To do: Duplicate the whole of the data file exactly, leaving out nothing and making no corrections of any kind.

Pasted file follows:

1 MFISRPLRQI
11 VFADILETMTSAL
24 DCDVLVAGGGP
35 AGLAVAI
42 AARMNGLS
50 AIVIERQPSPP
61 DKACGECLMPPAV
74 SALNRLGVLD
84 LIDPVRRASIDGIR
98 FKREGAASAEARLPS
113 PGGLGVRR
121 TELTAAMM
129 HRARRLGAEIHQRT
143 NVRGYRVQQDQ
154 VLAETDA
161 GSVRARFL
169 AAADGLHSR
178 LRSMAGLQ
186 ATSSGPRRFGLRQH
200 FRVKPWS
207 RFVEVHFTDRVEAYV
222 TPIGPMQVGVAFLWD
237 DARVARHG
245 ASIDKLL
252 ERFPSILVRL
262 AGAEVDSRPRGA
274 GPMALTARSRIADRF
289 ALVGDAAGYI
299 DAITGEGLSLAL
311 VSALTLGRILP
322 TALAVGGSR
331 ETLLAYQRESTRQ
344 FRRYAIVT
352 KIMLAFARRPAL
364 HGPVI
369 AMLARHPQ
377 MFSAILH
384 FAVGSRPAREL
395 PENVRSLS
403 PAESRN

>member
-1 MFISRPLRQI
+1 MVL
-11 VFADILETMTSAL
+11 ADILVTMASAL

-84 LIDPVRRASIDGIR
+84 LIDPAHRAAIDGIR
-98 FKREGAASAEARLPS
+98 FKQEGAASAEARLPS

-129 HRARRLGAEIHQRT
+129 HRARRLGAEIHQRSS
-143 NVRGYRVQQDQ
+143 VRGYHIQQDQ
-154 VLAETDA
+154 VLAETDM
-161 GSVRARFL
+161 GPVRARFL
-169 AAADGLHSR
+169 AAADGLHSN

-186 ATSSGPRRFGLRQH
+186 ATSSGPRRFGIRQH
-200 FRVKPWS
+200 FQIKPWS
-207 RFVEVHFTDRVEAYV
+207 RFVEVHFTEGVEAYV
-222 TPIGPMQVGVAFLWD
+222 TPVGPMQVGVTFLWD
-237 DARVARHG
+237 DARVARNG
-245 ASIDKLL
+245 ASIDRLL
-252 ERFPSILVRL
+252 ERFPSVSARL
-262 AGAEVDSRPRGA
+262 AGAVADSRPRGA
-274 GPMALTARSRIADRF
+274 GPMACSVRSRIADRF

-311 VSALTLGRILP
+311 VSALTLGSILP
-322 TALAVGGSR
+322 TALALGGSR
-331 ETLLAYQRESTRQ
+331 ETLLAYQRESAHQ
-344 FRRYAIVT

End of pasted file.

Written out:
1 MFISRPLRQI
11 VFADILETMTSAL
24 DCDVLVAGGGP
35 AGLAVAI
42 AARMNGLS
50 AIVIERQPSPP
61 DKACGECLMPPAV
74 SALNRLGVLD
84 LIDPVRRASIDGIR
98 FKREGAASAEARLPS
113 PGGLGVRR
121 TELTAAMM
129 HRARRLGAEIHQRT
143 NVRGYRVQQDQ
154 VLAETDA
161 GSVRARFL
169 AAADGLHSR
178 LRSMAGLQ
186 ATSSGPRRFGLRQH
200 FRVKPWS
207 RFVEVHFTDRVEAYV
222 TPIGPMQVGVAFLWD
237 DARVARHG
245 ASIDKLL
252 ERFPSILVRL
262 AGAEVDSRPRGA
274 GPMALTARSRIADRF
289 ALVGDAAGYI
299 DAITGEGLSLAL
311 VSALTLGRILP
322 TALAVGGSR
331 ETLLAYQRESTRQ
344 FRRYAIVT
352 KIMLAFARRPAL
364 HGPVI
369 AMLARHPQ
377 MFSAILH
384 FAVGSRPAREL
395 PENVRSLS
403 PAESRN

>member
-1 MFISRPLRQI
+1 MVL
-11 VFADILETMTSAL
+11 ADILVTMASAL

-84 LIDPVRRASIDGIR
+84 LIDPAHRAAIDGIR
-98 FKREGAASAEARLPS
+98 FKQEGAASAEARLPS

-129 HRARRLGAEIHQRT
+129 HRARRLGAEIHQRSS
-143 NVRGYRVQQDQ
+143 VRGYHIQQDQ
-154 VLAETDA
+154 VLAETDM
-161 GSVRARFL
+161 GPVRARFL
-169 AAADGLHSR
+169 AAADGLHSN

-186 ATSSGPRRFGLRQH
+186 ATSSGPRRFGIRQH
-200 FRVKPWS
+200 FQIKPWS
-207 RFVEVHFTDRVEAYV
+207 RFVEVHFTEGVEAYV
-222 TPIGPMQVGVAFLWD
+222 TPVGPMQVGVTFLWD
-237 DARVARHG
+237 DARVARNG
-245 ASIDKLL
+245 ASIDRLL
-252 ERFPSILVRL
+252 ERFPSVSARL
-262 AGAEVDSRPRGA
+262 AGAVADSRPRGA
-274 GPMALTARSRIADRF
+274 GPMACSVRSRIADRF

-311 VSALTLGRILP
+311 VSALTLGSILP
-322 TALAVGGSR
+322 TALALGGSR
-331 ETLLAYQRESTRQ
+331 ETLLAYQRESAHQ
-344 FRRYAIVT